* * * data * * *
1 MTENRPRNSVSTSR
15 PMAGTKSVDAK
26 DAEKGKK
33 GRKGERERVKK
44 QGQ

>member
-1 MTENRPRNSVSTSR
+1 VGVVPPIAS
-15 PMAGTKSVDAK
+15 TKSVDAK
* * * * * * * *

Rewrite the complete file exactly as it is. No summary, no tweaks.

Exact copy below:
1 MTENRPRNSVSTSR
15 PMAGTKSVDAK
26 DAEKGKK
33 GRKGERERVKK
44 QGQ

>member
-1 MTENRPRNSVSTSR
+1 VGVVPPIAS
-15 PMAGTKSVDAK
+15 TKSVDAK